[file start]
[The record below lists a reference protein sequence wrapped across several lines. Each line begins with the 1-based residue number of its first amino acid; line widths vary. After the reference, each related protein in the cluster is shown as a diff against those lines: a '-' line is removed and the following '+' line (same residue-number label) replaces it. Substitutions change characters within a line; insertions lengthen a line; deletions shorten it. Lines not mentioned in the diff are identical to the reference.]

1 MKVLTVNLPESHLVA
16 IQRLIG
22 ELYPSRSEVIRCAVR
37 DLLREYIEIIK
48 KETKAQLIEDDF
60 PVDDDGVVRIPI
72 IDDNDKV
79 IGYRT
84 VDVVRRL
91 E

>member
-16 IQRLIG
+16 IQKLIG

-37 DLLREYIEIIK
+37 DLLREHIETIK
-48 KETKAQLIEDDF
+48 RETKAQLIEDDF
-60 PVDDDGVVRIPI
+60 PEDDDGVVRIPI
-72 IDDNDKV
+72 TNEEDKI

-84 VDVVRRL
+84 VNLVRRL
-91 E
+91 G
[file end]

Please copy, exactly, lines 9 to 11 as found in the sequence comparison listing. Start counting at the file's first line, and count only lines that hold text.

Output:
79 IGYRT
84 VDVVRRL
91 E